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Abstract: TH-OR137

Bioprinting and Controlled Perfusion of 3D Vascularized Proximal Tubules on Chip

Session Information

Category: Bioengineering

  • 300 Bioengineering


  • Lin, Neil, Harvard University, Wyss Institute, Brookline, Massachusetts, United States
  • Robinson, Sanlin, Havard University, Boston, Massachusetts, United States
  • Homan, Kimberly, Harvard University, Cambridge, Massachusetts, United States
  • Kolesky, David B., Harvard University, Cambridge, Massachusetts, United States
  • Moisan, Annie, Roche, Basel, Switzerland
  • Lewis, Jennifer A., Harvard School of Engineering and Applied Sciences, Cambridge, Massachusetts, United States

Building three-dimensional human renal tissues that recapitulate native physiological functions is a grand challenge. To date, progress towards developing 3D proximal tubule (PT) on chip has resulted in significantly improved cell morphology and function, akin to that observed in vivo. However, absent a perfusable vasculature that is essential to sustained renal reabsorption, these microphysiological systems are unable to replicate key kidney functions, such as tubulovascular exchange.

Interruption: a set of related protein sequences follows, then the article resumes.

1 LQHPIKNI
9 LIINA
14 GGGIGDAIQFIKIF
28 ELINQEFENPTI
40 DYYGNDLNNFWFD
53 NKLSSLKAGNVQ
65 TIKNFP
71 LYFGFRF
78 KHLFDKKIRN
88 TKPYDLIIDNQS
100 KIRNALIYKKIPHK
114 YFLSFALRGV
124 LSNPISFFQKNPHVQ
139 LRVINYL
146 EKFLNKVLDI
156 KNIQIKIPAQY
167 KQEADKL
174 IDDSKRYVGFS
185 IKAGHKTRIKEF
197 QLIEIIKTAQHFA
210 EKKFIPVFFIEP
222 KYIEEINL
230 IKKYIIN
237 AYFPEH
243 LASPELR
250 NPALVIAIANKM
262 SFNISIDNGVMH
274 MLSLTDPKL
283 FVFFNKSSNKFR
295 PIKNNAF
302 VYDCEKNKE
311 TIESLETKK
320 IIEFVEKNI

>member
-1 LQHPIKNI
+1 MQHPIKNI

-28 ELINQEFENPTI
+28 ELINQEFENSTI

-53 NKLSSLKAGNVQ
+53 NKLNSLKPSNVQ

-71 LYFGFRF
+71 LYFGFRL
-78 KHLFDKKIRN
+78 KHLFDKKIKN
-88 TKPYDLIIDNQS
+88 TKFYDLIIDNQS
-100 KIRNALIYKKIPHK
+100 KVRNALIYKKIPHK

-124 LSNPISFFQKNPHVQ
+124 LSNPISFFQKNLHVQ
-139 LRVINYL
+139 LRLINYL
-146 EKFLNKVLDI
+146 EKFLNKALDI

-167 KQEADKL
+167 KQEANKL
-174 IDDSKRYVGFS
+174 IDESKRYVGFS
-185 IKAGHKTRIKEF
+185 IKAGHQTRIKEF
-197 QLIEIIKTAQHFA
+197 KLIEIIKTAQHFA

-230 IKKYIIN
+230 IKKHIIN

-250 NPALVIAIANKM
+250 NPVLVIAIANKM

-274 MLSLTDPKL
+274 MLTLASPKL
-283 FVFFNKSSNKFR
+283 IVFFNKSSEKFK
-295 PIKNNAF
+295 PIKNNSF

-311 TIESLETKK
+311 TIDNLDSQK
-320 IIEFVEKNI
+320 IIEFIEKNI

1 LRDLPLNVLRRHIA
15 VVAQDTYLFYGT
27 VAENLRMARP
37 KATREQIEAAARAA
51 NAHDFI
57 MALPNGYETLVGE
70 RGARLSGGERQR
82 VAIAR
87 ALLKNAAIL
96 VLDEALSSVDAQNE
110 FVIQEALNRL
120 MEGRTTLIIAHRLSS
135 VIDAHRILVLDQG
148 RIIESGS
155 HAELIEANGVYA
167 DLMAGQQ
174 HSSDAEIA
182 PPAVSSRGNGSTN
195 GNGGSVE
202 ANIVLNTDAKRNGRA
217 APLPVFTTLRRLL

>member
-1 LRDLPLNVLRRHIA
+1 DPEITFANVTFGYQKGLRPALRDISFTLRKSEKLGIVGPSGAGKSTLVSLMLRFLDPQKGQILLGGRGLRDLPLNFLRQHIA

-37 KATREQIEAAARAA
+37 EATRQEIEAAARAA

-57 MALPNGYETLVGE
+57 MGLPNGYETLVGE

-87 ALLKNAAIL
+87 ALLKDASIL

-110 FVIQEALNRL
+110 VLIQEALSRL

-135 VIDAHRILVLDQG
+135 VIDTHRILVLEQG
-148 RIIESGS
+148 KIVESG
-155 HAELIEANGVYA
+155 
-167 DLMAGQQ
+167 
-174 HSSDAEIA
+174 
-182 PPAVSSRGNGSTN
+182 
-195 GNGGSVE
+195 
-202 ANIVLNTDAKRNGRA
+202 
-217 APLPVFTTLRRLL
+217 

Here, we report the bioprinting and characterization of a 3D vascularized proximal tubule (PT) on chip that contains two co-localized channels embedded within an engineered extracellular matrix (ECM). In our model, the co-localization of the independently addressable PT and vascular channels combined with the high permeability of our engineered ECM enables effective vectorial transport of solutes. Specifically, we quantitatively measured the vectorial transport of glucose and albumin using a closed-loop perfusion system.


We demonstrated that glucose reabsorption from the PT lumen to the vascular lumen is substantially improved by their 3D lumen geometry and fluid flow. We also observed that the glucose reabsorption by the confluent epithelium is reduced upon administering Dapagliflozin (SGLT2 inhibitor). Finally, to explore a disease state, we created a hyperglycemic condition by quadrupling the glucose level in the PT channel and studied its effect on confluent endothelium within the vascular channel. We found that hyperglycemia-induced endothelial dysfunction is also reduced by inhibiting glucose transporters in the PT channel.


We have created a 3D vascularized PT on chip model that exhibits renal reabsorptive functions in vitro, which is relevant for drug screening, mechanistic safety studies, and disease modeling.


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